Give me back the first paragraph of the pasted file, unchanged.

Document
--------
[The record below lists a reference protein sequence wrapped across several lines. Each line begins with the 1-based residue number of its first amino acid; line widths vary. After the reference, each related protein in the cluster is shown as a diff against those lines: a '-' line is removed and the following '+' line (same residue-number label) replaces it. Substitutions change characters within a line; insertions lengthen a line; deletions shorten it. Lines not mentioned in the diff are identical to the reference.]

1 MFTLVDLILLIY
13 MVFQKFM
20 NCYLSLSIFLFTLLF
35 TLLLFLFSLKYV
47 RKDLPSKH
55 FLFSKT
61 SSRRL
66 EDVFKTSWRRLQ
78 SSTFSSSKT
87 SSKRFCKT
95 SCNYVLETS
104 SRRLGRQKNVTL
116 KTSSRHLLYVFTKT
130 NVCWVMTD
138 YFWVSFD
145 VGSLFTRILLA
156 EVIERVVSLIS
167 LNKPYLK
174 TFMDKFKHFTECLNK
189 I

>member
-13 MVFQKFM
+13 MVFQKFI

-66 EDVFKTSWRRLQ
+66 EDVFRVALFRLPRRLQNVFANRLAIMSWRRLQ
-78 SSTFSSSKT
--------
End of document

[The record below lists a reference protein sequence wrapped across several lines. Each line begins with the 1-based residue number of its first amino acid; line widths vary. After the reference, each related protein in the cluster is shown as a diff against those lines: a '-' line is removed and the following '+' line (same residue-number label) replaces it. Substitutions change characters within a line; insertions lengthen a line; deletions shorten it. Lines not mentioned in the diff are identical to the reference.]